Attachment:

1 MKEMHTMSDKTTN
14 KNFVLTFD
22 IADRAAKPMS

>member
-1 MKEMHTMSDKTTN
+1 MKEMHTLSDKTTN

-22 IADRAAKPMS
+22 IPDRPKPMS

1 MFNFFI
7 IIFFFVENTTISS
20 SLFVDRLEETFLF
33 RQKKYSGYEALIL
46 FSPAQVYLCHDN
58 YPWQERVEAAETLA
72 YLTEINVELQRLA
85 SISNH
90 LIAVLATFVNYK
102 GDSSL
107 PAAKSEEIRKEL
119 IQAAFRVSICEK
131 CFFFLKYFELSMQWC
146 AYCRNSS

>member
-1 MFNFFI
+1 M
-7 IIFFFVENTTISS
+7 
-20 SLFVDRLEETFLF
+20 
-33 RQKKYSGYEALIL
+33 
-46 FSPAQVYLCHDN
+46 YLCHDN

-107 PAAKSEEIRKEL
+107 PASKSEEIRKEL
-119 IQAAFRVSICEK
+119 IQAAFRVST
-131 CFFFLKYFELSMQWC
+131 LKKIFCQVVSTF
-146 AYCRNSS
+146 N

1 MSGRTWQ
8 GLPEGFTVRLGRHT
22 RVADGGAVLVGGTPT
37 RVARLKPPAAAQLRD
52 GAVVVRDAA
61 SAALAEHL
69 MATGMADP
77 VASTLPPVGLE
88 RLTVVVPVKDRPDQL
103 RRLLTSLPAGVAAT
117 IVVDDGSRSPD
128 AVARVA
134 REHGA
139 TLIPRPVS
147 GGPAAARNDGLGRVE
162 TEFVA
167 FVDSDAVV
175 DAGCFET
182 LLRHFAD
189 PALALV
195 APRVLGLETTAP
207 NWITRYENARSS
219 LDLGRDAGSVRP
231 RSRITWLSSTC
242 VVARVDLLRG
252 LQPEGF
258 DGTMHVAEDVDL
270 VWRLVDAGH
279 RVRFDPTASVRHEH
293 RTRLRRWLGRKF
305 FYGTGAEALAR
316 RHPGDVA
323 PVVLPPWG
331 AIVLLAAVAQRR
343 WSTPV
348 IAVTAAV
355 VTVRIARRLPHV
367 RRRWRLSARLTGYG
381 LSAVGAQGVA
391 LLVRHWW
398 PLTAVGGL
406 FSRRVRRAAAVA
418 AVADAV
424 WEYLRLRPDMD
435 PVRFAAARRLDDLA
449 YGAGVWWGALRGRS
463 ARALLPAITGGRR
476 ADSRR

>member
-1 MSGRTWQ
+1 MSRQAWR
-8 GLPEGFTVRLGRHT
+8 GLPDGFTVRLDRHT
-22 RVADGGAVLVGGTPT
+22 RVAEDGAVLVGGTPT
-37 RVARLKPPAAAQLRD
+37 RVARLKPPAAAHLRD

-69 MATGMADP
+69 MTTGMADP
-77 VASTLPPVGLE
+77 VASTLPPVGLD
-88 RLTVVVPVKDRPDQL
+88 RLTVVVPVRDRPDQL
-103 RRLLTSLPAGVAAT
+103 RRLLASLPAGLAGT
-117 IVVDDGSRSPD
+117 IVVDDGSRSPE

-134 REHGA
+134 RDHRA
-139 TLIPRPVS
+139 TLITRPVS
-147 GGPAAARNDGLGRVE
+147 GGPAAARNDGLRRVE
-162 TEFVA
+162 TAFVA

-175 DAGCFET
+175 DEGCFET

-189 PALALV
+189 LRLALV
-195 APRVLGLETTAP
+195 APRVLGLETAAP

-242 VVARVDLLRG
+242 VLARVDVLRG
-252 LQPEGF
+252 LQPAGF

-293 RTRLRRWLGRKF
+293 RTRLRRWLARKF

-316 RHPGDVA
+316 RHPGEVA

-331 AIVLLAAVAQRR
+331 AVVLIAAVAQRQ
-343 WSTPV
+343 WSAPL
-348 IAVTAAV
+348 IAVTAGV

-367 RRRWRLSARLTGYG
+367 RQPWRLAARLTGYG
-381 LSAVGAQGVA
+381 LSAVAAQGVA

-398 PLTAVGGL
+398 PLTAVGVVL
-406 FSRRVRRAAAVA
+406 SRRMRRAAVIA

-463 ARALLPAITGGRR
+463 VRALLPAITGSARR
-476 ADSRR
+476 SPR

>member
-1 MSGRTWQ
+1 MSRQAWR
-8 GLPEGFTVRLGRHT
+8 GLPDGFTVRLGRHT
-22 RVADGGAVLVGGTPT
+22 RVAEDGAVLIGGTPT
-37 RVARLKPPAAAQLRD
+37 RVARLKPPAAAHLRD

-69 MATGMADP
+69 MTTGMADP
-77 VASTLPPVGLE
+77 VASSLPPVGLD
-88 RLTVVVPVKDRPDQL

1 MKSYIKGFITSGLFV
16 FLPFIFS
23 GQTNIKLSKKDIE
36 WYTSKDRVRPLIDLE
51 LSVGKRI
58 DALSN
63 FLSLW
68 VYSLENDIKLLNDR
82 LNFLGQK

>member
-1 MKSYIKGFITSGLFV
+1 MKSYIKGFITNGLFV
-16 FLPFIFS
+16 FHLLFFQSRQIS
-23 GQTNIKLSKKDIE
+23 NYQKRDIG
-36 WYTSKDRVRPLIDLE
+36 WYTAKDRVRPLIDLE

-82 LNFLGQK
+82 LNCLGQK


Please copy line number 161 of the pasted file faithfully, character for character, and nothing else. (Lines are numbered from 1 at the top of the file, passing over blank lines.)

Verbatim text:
+77 VASSLPPVGLD